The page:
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Bible Commentaries

Commentary Critical and Explanatory on the Whole Bible

Proverbs 6



Verse 1-2

Proverbs 6:1-35. After admonitions against suretyship and sloth (compare Proverbs 6:6-8), the character and fate of the wicked generally are set forth, and the writer (Proverbs 6:20-35) resumes the warnings against incontinence, pointing out its certain and terrible results. This train of thought seems to intimate the kindred of these vices.

if — The condition extends through both verses.

be surety — art pledged.

stricken … hand — bargained (compare Job 17:3).

with a stranger — that is, for a friend (compare Proverbs 11:15; Proverbs 17:18).

Verse 3

come … friend — in his power.

humble … sure thy friend — urge as a suppliant; that is, induce the friend to provide otherwise for his debt, or secure the surety.

Verse 4-5

The danger requires promptness.

Verses 6-8

The improvident sluggards usually want sureties. Hence, such are advised to industry by the ant‘s example.

Verse 9-10

Their conduct graphically described;

Verse 11

and the fruits of their self-indulgence and indolence presented.

as … travelleth — literally, “one who walks backwards and forwards,” that is, a highwayman.

armed man — that is, one prepared to destroy.

Verse 12

A naughty person — literally, “A man of Belial,” or of worthlessness, that is, for good, and so depraved, or wicked (compare 1 Samuel 25:25; 1 Samuel 30:22, etc.). Idleness and vice are allied. Though indolent in acts, he actively and habitually (walketh) is ill-natured in speech (Proverbs 4:24).

Verse 13-14

If, for fear of detection, he does not speak, he uses signs to carry on his intrigues. These signs are still so used in the East.

Verse 14

Frowardness — as in Proverbs 2:14.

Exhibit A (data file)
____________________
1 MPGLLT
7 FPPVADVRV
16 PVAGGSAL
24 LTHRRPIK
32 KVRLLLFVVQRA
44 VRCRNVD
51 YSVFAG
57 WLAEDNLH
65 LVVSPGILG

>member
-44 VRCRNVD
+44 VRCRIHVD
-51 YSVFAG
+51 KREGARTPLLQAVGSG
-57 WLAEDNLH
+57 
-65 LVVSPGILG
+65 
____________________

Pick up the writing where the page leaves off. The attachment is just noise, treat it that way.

deviseth — literally, “constructs, as an artisan.”

mischief — evil to others.

discord — especially litigation. Cunning is the talent of the weak and lazy.

Verse 15

Suddenness aggravates evil (compare Proverbs 6:11; Proverbs 29:1).

calamity — literally, “a crushing weight.”

broken — shivered as a potter‘s vessel; utterly destroyed (Psalm 2:9).

Verses 16-19
seven — a mode of speaking to arrest attention (Proverbs 30:15, Proverbs 30:18; Job 5:19).

Verse 17

proud look — literally, “eyes of loftiness” (Psalm 131:1). Eyes, tongue, etc., for persons.

Verse 19

speaketh — literally, “breathes out,” habitually speaks (Psalm 27:12; Acts 9:1).

Verses 20-23

(Compare Proverbs 1:8; Proverbs 3:3, etc.).

Verse 22

it — (compare Proverbs 6:23); denotes the instruction of parents (Proverbs 6:20), to which all the qualities of a safe guide and guard and ready teacher are ascribed. It prevents the ingress of evil by supplying good thoughts, even in dreams (Proverbs 3:21-23; Psalm 19:9; 2 Peter 1:19).

Verse 23

reproofs — (Proverbs 1:23) the convictions of error produced by instruction.

Verse 24

A specimen of its benefit. By appreciating truth, men are not affected by lying flattery.

Verse 25

One of the cautions of this instruction, avoid alluring beauty.

take — or, “ensnare.”

eyelids — By painting the lashes, women enhanced beauty.

Verse 26

The supplied words give a better sense than the old version: “The price of a whore is a piece of bread.”

adulteress — (Compare Margin), which the parallel and context (Proverbs 6:29-35) sustain. Of similar results of this sin, compare Proverbs 5:9-12.

will hunt — alluding to the snares spread by harlots (compare Proverbs 7:6-8).

precious life — more valuable than all else.

Verses 27-29

The guilt and danger most obvious.

Verse 30-31

Such a thief is pitied, though heavily punished.

Verse 31

sevenfold — (compare Exodus 22:1-4), for many, ample (compare Genesis 4:24; Matthew 18:21), even if all his wealth is taken.

Verse 32

lacketh understanding — or, “heart”; destitute of moral principle and prudence.

Verse 33

dishonour — or, “shame,” as well as hurt of body (Proverbs 3:35).

reproach … away — No restitution will suffice;

Verse 34-35

nor any terms of reconciliation be admitted.

regard — or, “accept” any ransom.


Copyright Statement
These files are a derivative of an electronic edition prepared from text scanned by Woodside Bible Fellowship.
This expanded edition of the Jameison-Faussett-Brown Commentary is in the public domain and may be freely used and distributed.

Bibliography Information
Jamieson, Robert, D.D.; Fausset, A. R.; Brown, David. "Commentary on Proverbs 6:4". "Commentary Critical and Explanatory on the Whole Bible". 1871-8.

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